- It was only a little over a year ago that Canelo was suspended due to testing positive for a PED. There was a brief period late this summer, up until the time Kovalev-Canelo was announced, that he was doing no drug testing at all.
Canelo’s win over Kovalev was a carefully-calculated, impressive, victory that makes him a three-division titlist (154, 168, 175), but only a one-division champion (160).”
Panelist Tris Dixon seemed torn between the arguments, but ultimately gave his vote for a No. 2 placement.
“Tough one,” said the English journalist/editor/podcaster. “I agree with almost all that has been written, pro- and anti-Canelo.
“Not helpful, I know. But the PED thing is interesting and that it means more to some than others. I hate PED use. But unless we are going above and beyond to penalize these guys, can we count bans? And where does that leave someone like (Dillian) Whyte where we will probably never know what happened? And what about those who fail via contamination? I think that’s BS but until someone in the sport calls it and everyone keeps fighting, should we hold fighters to different standards?
“It’s unrelated, but this year (Shane) Mosley was on the IBHOF ballot and I believe he’s the first one in who got caught red handed, unless you count (Erik) Morales,” continued the British Adonis. “Would be interested to hear your take on that. Again, with rapists and murderers in there, the bar is morally low already, I know.
“I’d bring Canelo in at No. 2 at 175 pounds and begrudgingly put him above Crawford (in the pound for pound), because of the weight class and beating one of the top guys even if Kovalev was past his best, he was the one who properly knocked him off.”
Panelist Diego Morilla added his two cents all the way from Argentina (providing, along with the approval of Yours Truly, the majority votes Alvarez needed to gain the pole position in The Ring’s pound-for-pound top 10):
“Canelo at No. 1 is a good choice, even with all the asterisks that remain next to his name,” said the editor of the Spanish edition of The Ring digital. “His resume is three times bigger than Loma’s, both in quality and just sheer number of bouts, and his accomplishments are there. We moved Loma up based partly on the (Jorge) Linares win, and Kovalev is Canelo’s Linares: a great fighter who still looks great in the ring but is ripe to be chopped down to size by the perfect candidate.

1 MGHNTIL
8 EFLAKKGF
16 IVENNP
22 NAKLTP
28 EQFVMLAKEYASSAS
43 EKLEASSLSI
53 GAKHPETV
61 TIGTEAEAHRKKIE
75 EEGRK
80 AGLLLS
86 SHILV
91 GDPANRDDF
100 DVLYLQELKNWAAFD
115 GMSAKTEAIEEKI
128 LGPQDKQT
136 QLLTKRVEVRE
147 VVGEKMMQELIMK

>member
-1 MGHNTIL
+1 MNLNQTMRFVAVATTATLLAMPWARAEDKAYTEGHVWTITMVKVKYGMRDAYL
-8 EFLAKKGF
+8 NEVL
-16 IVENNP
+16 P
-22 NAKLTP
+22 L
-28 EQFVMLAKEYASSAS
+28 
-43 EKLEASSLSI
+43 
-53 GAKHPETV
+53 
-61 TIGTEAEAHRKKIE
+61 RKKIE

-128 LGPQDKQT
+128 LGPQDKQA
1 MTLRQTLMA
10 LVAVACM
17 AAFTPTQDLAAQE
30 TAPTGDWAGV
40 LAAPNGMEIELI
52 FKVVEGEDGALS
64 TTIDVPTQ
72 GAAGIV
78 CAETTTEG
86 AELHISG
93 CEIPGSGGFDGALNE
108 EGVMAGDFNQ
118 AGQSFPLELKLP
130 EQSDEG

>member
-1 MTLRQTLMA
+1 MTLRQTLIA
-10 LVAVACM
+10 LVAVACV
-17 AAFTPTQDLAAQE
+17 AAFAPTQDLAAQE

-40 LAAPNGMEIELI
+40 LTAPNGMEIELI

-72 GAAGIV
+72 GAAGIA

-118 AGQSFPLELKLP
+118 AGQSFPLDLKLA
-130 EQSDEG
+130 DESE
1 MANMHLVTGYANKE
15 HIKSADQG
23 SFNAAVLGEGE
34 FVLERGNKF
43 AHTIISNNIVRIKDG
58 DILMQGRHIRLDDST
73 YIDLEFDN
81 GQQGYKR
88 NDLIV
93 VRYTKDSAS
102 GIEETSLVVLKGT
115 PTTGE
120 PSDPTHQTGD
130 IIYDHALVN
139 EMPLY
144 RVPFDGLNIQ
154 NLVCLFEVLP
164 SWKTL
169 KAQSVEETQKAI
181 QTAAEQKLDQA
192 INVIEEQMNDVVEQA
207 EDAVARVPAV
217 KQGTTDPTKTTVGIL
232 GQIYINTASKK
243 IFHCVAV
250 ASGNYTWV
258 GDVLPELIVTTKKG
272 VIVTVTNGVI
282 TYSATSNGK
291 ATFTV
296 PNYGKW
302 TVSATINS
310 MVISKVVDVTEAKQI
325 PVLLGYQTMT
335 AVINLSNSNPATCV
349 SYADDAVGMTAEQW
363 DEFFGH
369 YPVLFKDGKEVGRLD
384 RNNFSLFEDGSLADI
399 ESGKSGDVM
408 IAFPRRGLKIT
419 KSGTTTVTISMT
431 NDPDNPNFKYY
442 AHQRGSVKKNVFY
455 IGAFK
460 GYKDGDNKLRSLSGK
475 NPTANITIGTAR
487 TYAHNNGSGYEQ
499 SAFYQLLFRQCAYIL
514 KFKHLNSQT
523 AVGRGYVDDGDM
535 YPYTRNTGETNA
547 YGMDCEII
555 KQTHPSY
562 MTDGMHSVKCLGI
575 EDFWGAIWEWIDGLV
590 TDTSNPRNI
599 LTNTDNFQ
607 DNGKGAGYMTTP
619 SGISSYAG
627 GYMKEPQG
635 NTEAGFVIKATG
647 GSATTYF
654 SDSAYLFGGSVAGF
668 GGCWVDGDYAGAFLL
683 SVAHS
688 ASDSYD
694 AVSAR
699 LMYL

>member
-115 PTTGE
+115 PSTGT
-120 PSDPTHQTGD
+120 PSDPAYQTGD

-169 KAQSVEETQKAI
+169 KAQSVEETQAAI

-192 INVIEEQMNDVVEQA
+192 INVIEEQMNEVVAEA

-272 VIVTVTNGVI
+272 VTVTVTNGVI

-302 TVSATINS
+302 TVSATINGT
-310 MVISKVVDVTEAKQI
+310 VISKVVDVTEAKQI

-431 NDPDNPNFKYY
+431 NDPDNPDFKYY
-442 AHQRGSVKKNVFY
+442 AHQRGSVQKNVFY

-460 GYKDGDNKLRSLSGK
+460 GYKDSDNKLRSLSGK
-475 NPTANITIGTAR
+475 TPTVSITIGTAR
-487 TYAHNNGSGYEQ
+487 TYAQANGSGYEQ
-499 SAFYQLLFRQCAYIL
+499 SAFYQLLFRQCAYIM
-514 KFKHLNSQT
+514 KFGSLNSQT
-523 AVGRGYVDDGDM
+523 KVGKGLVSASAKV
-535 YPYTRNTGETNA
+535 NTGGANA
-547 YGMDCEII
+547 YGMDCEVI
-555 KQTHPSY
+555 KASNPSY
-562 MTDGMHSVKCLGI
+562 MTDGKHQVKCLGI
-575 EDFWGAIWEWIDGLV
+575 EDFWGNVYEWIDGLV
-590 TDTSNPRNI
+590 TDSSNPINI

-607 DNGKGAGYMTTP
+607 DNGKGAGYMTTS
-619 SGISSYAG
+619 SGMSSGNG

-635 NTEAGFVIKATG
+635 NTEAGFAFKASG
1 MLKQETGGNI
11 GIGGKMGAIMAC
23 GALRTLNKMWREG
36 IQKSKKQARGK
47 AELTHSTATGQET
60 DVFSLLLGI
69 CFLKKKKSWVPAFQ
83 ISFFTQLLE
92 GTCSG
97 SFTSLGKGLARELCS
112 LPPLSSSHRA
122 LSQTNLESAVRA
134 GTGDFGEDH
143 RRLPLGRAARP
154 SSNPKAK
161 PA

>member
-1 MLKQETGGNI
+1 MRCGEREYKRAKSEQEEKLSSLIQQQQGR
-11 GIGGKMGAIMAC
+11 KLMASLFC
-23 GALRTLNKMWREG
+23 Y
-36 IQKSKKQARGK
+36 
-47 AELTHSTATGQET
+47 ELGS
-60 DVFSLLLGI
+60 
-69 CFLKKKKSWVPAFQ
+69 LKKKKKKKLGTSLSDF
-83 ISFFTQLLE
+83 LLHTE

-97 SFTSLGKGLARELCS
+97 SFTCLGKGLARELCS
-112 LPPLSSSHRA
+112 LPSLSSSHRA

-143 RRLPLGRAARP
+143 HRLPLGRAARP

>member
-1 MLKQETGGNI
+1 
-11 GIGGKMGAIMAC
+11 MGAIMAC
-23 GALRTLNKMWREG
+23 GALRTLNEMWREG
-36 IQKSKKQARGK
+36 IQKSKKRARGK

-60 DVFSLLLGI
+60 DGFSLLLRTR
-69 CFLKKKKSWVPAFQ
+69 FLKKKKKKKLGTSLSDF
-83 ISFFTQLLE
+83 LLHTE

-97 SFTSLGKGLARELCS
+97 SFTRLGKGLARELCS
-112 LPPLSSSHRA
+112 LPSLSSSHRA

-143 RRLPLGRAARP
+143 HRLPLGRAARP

“And to top it all off, if Inoue stops Nonito inside five rounds, maybe this discussion will be proven pointless. So yeah, the guy stopped a great fighter with a one-two after trailing (on some people’s) scorecards, two divisions above his weight. Let’s give him the props he deserves.”
Pound for pound – Canelo Alvarez advances to No. 1.
Cruiserweight – Lawrence Okolie advances from No. 8 to No. 7 following a seventh-round stoppage of Yves Ngabu, who drops out of the rankings, which makes room for Alexsei Papin to enter at No. 10.
Light heavyweight – Canelo enters at No. 2. Kovalev drops to No. 5.
Junior middleweight – Brian Castano holds onto the No. 5 spot with a TKO (due to a shoulder injury) of unrated Wale Omotoso. Erickson Lubin holds onto No. 9 following a 10-round decision over unrated Nathaniel Gallimore.
Junior welterweight – Josh Taylor is the new champion. Regis Prograis, who fought valiantly during the title unification bout, drops from No. 1 to No. 2. Jose Ramirez assumes the No. 1 spot. Arnold Barboza enters at No. 10.
Lightweight – Anthony Crolla exits the rankings after announcing his retirement after a close decision over Frank Urquiaga. Ryan Garcia advances to No. 6 following a first-round blowout of unrated Romero Duno. Veteran Yvan Mendy re-enters at No. 10.
Junior lightweight – Miguel Berchelt holds onto the No. 1 spot following a four-round KO of unrated Jason Sosa.
Featherweight – Shakur Stevenson advances from No. 7 to No. 6 with a near shutout decision over No. 10-rated Joet Gonzalez, who exits and is replaced by Mark Magsayo.
Bantamweight – Joshua Greer holds his No. 9 spot after a razor thin 1—round decision over unrated Antonio Nieves.
Junior bantamweight – Francisco Rodriguez Jr. holds his No. 8 spot following a third-round TKO of William Riera.
Junior flyweight – Elwin Soto holds onto his No. 5 spot following a close, spirited unanimous decision over Edward Heno, who drops one spot to No. 8.
Strawweight – Wanheng Menayothin advances to No. 1 following a unanimous decision over Simpiwe Konkco, who drops to No. 8.